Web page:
Magnesiae Carbonas Levis. Light Carbonate of Magnesia.

Prep. Sulphate of magnesia, twelve ounces; carbonate of soda, twelve ounces; distilled water, a sufficiency. Dissolve the carbonate and sulphate separately, each in a pint of water; then mix the solutions, and evaporate the whole to perfect dryness, by means of a sand-bath; digest the residue for half an hour with two pints of water, collect the insoluble matter on a calico filter, and wash till the washings cease to give a precipitate with chloride of barium; then dry at a temperature not exceeding 212°.

The light carbonate of magnesia is prepared by dissolving the same quantities of the sulphate and carbonate in half a gallon of water, mixing the two solutions cold, and boiling the mixture in a porcelain dish for fifteen minutes, then transferring to a calico filter, and washing and drying at a heat not exceeding 212°.

In these processes double decomposition takes place, sulphate of magnesia and carbonate of soda being converted into sulphate of soda and carbonate of magnesia.

Prop. & Comp. A white powder with scarcely any taste; insoluble in water; neutral, or very slightly alkaline in reaction; soluble in dilute mineral acids, yielding solutions which, when first treated with hydrochlorate of ammonia, are not disturbed by the addition of an excess of solution of ammonia, but yield a copious crystalline precipitate upon the addition of phosphate of soda. With excess of hydrochloric acid it forms a clear solution in which chloride of barium causes no precipitate. Another portion of the solution supersaturated with ammonia gives no precipitate with oxalic acid, indicating the absence of sulphates, and of lime. Fifty grains calcined at a red heat are reduced to 22. Composition (3 (Mg O, Co2 + HO) + MgO, 2 HO). It is not a simple carbonate; but a mixture of the carbonate and hydrate of magnesia; as magnesia when precipitated is incapable of retaining the whole of the carbonic acid. The light carbonate has the same composition, but is much lighter, and when examined under the microscope is found to be partly amorphous with numerous slender prisms intermixed.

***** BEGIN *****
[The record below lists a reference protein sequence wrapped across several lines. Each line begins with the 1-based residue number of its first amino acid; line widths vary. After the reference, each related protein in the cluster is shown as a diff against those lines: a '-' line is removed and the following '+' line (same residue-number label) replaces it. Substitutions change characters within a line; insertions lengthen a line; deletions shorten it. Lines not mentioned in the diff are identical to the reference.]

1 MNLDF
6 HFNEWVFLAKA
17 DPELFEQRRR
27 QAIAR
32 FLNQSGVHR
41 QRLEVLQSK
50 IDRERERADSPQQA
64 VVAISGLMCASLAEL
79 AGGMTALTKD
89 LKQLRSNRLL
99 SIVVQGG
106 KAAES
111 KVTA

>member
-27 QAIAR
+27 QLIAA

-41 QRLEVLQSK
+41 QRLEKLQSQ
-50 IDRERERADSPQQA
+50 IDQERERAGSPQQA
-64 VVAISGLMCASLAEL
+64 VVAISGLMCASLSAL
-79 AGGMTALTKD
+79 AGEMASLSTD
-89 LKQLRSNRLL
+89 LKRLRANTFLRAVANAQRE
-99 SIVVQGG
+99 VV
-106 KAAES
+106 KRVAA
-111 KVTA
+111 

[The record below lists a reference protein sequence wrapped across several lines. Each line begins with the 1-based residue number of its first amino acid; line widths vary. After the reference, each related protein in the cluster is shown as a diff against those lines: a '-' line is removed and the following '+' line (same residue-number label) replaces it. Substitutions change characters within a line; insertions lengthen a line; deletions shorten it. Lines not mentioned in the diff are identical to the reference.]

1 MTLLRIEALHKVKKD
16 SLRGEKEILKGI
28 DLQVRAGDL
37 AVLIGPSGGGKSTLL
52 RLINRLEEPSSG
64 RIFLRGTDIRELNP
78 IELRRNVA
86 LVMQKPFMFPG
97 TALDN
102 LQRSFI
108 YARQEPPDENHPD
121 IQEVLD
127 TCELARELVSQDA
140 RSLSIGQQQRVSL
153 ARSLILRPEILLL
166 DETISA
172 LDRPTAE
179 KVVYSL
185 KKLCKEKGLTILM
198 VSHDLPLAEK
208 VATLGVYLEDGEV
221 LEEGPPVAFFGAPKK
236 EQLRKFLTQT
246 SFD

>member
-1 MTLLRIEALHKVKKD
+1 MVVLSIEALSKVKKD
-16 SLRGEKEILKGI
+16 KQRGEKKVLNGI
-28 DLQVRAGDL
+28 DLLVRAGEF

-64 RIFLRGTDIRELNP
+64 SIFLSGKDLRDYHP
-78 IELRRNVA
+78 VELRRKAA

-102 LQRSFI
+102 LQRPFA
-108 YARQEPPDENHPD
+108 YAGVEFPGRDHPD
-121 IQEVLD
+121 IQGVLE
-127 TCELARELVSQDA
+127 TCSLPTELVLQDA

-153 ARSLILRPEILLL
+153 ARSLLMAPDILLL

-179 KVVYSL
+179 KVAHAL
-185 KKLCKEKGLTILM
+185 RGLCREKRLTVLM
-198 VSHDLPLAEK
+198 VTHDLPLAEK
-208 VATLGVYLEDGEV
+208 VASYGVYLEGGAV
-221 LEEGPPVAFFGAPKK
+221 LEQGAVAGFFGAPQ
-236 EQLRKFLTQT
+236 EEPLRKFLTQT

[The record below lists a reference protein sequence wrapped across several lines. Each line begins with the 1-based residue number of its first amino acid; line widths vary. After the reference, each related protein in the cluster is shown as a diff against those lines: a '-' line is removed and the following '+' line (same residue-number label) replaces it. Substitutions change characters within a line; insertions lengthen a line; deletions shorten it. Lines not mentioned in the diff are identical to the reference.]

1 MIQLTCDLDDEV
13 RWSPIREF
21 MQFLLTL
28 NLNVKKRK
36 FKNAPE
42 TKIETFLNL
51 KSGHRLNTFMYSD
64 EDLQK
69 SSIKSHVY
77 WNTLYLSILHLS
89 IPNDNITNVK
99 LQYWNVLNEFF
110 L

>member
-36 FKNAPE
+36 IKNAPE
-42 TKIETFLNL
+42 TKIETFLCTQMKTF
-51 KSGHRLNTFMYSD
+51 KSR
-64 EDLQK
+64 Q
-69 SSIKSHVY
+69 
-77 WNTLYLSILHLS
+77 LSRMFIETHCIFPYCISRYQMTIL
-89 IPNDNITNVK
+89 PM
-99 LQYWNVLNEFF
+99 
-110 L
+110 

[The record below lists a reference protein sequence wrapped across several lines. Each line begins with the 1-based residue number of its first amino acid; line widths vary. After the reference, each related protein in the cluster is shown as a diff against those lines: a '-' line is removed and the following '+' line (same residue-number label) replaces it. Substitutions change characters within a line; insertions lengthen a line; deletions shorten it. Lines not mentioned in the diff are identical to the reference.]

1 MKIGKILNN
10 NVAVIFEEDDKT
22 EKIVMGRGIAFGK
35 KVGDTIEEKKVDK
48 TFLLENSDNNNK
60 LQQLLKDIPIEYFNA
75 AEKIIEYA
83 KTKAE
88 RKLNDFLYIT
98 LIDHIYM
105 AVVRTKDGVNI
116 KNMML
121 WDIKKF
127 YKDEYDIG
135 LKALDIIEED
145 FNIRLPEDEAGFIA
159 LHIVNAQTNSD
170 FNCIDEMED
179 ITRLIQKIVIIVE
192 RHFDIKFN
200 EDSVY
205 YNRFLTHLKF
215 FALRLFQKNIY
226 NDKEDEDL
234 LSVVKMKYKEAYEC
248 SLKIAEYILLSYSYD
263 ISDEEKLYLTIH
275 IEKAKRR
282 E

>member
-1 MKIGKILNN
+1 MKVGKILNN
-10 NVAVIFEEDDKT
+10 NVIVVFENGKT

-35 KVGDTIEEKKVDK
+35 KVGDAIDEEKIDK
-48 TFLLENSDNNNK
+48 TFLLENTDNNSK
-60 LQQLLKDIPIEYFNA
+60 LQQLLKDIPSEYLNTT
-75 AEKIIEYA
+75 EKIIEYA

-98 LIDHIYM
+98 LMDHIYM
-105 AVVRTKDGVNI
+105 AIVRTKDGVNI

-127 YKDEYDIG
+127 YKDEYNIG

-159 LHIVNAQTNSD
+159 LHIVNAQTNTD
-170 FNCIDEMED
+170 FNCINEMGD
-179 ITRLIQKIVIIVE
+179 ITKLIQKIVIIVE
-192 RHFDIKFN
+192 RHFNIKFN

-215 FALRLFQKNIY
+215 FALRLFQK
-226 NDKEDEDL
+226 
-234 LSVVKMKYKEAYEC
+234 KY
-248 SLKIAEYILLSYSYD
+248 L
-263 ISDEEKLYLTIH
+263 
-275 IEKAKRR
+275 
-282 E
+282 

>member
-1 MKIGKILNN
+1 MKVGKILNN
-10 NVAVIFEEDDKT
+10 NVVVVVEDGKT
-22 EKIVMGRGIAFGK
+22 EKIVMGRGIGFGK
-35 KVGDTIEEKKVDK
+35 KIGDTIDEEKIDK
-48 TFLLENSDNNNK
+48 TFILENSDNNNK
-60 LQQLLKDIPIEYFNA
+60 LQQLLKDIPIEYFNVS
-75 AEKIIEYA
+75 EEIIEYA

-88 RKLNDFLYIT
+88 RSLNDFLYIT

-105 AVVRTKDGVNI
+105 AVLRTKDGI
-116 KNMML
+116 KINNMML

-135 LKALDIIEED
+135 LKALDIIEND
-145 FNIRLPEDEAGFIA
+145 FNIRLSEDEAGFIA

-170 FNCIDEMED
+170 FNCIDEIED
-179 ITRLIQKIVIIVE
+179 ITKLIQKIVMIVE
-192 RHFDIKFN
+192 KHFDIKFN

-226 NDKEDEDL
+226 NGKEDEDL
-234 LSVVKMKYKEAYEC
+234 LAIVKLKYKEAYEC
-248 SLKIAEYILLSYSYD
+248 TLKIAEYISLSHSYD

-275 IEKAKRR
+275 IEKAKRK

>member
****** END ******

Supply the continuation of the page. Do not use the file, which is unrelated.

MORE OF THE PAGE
Therapeutics. Acts the same as magnesia, with the exception of producing an evolution of carbonic acid when it meets with acid in the alimentary canal, and hence sometimes produces uncomfortable distension.

Dose. 10 gr. to 20 gr. as an antacid; 20 gr. to 60 gr. as a purgative.

Adulteration. Lime and some sulphate may be present, as in the last preparation, detected by the above tests.